If you missed the previous story, I invite you to read it: Oktoberfest - 2013 (check)
Still in Munich....the plan was to create an itinerary for our Spanish adventures while we were all together in Germany. So, with just a couple of ideas and only a few days before departure, we visited an internet cafe. where we found flights for Sunday October 06 and a place to stay for the first three nights in Barcelona (Central Station Hostel on calle Hospital near La Rambla found on booking.com. If you need a place to start in BCN, this hostel is clean, fairly priced, in an excellent location and the staff are friendly). It was during our search that I discovered Vueling airlines, the cheap Spanish airline similar to Ryanair or Easy Jet. YAY 2 sleeps and one last night at Oktoberfest ...
I wouldn't necessarily recommend partying 'like rock stars' the night before departure. Especially when you have to clean the apartment, lug suitcases that contain your life for the next 8 months and hike yourself first to the fines then to the train and finally, through the largest airport terminal. But some of us never learn haha and I became very angry at my 'shut it down at sunrise' decision more and more as our travel adventures apres Oktoberfest progressed that day :P (while at the same time, I wouldn't have changed a thing about that experience).
And when booking your flights it's imperative that you check baggage allowances and clearly understand what it is you're allowed to bring with you. This flight was no longer 'international', but domestic, and I was nearly 20 kg's over on a bag I wasn't permitted to bring (OUCH ... 250 euros later, it boarded the plane with us but I strongly contemplated sorting and tossing some items, but honestly, what?, what would I leave behind? I had just packed and sorted for a month and refined it into these two well-stuffed cases.
When we arrived in Barcelona, we took the Aeroport Bus from the Airport to Catalunya (city centre). The Bus was easy, take A1, or A2, numbered according to what terminal you arrive at, stops are equally the same regardless of bus as they make their way from the airport to town. From there we decided that we'd take the metro to La Rambla and ask for directions on the closest stop to Calle Hospital. As for directions thereafter, I've learned directions should always be asked to 3 different people, but I decided to ask two and then make a decision. This resulted in a metro stop at the other end of the La Rambla and nearly 2 hours of being lost in street madness, asking for help from lots of strangers as daylight faded to darkness...but we eventually found the street. Tired, warm and hungry .... but WE MADE IT :) :)
**Everyone warns of pick pockets in Barcelona (it is a frequent thing) but I must say that during our first few hours here, we only met the most friendly and helpful people of this city, assisting us with directions, helping lug bags up and down the subways and lots of smiles and nods.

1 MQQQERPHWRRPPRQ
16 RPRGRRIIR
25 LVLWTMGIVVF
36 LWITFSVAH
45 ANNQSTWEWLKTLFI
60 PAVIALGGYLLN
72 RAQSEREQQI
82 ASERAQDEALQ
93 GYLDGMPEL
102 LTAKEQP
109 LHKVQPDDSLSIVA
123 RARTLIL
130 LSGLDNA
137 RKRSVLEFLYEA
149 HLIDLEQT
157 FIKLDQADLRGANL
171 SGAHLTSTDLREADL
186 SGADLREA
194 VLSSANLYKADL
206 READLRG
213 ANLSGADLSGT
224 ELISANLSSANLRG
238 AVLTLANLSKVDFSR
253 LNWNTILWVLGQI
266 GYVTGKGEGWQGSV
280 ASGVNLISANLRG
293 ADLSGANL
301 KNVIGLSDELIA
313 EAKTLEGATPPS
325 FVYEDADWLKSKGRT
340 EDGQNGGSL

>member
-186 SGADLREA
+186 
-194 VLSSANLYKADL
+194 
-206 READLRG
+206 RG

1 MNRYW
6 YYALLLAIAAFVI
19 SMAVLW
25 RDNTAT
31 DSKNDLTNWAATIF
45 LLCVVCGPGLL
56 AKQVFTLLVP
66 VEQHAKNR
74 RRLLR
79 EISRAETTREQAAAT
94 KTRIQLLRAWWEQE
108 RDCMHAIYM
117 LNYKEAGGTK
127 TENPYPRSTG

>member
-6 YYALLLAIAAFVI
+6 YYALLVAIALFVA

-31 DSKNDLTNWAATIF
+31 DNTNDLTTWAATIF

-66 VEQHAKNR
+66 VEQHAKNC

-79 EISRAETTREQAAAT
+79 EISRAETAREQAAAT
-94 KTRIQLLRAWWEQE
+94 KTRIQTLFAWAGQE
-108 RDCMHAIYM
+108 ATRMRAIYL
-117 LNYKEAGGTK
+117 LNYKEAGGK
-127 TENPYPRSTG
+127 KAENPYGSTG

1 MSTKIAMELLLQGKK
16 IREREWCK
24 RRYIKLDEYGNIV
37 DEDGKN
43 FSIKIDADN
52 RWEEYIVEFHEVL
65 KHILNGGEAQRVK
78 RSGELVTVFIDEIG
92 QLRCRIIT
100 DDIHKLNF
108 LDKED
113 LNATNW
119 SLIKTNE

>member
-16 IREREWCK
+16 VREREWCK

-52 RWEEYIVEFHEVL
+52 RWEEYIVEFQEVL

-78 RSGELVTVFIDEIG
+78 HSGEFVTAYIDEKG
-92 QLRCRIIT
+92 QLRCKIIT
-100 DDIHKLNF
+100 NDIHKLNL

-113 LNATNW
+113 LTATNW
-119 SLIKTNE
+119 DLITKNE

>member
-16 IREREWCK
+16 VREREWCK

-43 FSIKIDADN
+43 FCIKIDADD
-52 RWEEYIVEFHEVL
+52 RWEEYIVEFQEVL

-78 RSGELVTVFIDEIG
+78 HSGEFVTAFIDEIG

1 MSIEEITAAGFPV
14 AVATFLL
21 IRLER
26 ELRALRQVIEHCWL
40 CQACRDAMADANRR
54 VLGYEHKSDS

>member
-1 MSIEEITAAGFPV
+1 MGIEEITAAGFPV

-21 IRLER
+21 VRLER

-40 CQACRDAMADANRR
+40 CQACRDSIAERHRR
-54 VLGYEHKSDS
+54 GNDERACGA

¡Hola Barcelona! ¿Que Tal?
Check-in, shower, change and OUT. La Rambla is the busiest walkway in the city. No matter the hour, you will meet thousands of people strolling between Catalunya and Drassanes metro stops (or I guess I should say it's between Catalunya centre and the Columbus Statue, funny I would use metro stops to define the area, because there is way more and it is sooo busy). Barcelona Tourism describes the area beautifully so I've attached the link for you to see for yourself. Just remember it leaves out the number of promoters, prostitutes and pick pockets you can meet along the stretch at any given time lol. It's certainly a major tourist area but so central that locals wander there too. Las Ramblas (click here to check it out).
**At first, I was directionally challenged in Barcelona (wait, I always am, but it was severe here for the first while), especially the Rambla. One
way was the beach, the other the mountain / city centre and every time I would arrive on La Rambla from Calle Hospital I'd get it wrong....so I started to use the landmark of the 'dragon' across from Hospital Street, near the bank on La Rambla, as how I would know which way I needed to go. If I stand in front of it while on La Rambla, left is City Centre / Mountains and right will take me to the beach / port area. haha. Hooray for landmarks and maps .... maps?! ;) I have tons of 'getting lost' stories for you.
Stephanie, Connie and I found food. We also discovered Sangria that night, which is a typical beverage from Portugal and Spain, normally consisting of wine, chopped fruit, a sweetener, and a small amount of added brandy. We planned an early retirement the first night. A little bit recovery time was needed and a bit of time to review the tourist information we'd been collecting so that we could tentatively map out our time here.
Along with the fun, touristy stuff, I had to find a place to live, register my existence here (or at least learn the process) and perhaps figure out the lay of the land so that I could make some friends, simply buy or order food and figure out some do's and don'ts. Grateful that the girlies could join me on this excursion ... that first week was incredible, emotional, exciting and entertaining; I am a very lucky lady to have friends to take their vacation time to experience all this with me.